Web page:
The ride on to St. George the next day was another short, easy one. St. George is one of the largest towns in the area, with all the usual services. The council caravan park, which was a real dump in 2004, is much nicer now. My neighbors had a big poodle, which barked at me, so I thought I ought to go over and introduce myself. Rufus turned out to be quite friendly, and I met a group of women from Brisbane traveling around in campervans, and Jeff, the husband of one of them, who flew out to meet them in a small airplane he owns. They even invited me for dinner, despite being thoroughly convinced than anyone who would ride a push-bike all over Australia must be completely mad.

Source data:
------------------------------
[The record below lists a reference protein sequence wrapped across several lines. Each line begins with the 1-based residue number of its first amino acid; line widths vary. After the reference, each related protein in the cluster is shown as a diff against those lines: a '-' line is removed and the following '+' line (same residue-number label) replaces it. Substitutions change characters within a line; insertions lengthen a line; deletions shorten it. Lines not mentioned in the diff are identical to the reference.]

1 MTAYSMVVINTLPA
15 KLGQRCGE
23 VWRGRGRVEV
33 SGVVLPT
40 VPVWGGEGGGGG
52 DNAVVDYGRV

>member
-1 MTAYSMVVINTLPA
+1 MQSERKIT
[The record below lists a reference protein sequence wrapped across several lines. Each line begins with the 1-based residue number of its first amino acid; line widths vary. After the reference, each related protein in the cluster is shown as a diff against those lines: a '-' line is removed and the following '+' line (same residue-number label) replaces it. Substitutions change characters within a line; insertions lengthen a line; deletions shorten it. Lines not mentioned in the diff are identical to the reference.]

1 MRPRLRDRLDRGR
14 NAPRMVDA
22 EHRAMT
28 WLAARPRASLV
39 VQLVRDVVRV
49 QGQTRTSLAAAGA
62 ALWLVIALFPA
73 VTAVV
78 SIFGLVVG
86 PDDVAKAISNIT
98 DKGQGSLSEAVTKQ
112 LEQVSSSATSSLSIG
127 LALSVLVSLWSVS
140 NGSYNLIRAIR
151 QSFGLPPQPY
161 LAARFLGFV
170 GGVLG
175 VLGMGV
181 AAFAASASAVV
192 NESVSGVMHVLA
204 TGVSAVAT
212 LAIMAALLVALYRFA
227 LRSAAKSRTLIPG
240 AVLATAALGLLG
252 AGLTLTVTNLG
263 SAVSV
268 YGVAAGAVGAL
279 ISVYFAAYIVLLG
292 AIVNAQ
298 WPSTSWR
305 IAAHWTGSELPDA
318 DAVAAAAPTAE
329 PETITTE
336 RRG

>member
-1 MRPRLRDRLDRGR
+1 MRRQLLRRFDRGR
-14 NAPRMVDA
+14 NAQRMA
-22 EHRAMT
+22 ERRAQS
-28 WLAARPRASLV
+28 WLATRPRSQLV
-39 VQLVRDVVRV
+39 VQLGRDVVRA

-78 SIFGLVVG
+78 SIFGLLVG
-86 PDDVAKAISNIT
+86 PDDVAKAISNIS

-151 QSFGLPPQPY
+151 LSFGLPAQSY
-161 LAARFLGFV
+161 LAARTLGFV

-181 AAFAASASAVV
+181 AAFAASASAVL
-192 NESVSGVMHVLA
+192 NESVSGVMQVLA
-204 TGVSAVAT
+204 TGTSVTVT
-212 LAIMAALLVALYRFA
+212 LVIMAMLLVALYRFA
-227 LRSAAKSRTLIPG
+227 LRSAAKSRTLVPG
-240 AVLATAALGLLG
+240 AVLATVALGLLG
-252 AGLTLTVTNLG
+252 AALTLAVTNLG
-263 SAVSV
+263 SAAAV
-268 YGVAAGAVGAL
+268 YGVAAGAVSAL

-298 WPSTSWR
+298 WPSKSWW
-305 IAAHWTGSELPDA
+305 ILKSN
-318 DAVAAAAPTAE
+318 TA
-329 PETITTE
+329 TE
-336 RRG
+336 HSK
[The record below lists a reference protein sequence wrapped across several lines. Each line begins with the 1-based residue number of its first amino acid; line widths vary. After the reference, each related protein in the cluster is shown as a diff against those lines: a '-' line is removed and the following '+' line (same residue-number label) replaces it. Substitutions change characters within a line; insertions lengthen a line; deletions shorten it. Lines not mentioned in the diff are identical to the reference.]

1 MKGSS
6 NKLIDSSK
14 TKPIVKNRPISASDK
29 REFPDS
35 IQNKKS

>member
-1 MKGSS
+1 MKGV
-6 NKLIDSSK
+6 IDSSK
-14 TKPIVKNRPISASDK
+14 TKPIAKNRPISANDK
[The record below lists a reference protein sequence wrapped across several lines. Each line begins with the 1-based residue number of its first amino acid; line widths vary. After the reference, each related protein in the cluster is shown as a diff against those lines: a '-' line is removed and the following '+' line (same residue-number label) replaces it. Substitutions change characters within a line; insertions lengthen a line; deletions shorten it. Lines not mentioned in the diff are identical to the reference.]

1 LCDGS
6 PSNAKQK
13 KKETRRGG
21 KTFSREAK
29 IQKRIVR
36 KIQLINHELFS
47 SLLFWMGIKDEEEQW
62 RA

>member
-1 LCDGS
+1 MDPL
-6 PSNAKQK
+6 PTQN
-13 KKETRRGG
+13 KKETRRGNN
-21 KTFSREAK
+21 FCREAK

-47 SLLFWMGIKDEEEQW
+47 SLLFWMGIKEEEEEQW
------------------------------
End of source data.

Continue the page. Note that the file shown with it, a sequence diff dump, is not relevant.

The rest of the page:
On to St. George

20 km to St. George
I'm spending the day in St. George, resting up for the 122 km (76 mile) ride to Surat tomorrow. There's supposed to be a tailwind.















Thursday, April 19, 2018

Northward Progress


After those little thunderstorms in Gilgandra, it’s mostly back to the usual: sunshine and warmth. I learned that during that windy day I spent in Gilgandra there were some serious dust storms out in the bush.

On the way to Gulargambone, my next stop, I saw a sign for the “Hotel Armatree”. It was 3 km off my route, but I had plenty of time, so I checked it out. It was indeed open, and had pizza for lunch. It was run by a friendly couple but, of course, it was for sale. One could camp there, too.